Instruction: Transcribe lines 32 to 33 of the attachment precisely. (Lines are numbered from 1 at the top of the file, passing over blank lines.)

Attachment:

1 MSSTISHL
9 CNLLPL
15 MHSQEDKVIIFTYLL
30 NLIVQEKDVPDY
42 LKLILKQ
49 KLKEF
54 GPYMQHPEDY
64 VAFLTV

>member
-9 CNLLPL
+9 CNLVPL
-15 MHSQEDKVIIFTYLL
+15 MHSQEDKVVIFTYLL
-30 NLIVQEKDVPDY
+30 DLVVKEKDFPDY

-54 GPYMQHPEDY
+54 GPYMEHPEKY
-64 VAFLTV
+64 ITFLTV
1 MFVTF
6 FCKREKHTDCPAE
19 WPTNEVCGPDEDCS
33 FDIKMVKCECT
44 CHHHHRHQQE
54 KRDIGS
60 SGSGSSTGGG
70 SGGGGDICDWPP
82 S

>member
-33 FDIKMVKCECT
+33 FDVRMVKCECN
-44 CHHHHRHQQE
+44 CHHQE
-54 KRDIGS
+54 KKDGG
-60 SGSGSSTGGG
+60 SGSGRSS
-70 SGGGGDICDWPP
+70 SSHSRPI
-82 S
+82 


-44 CHHHHRHQQE
+44 CHHQE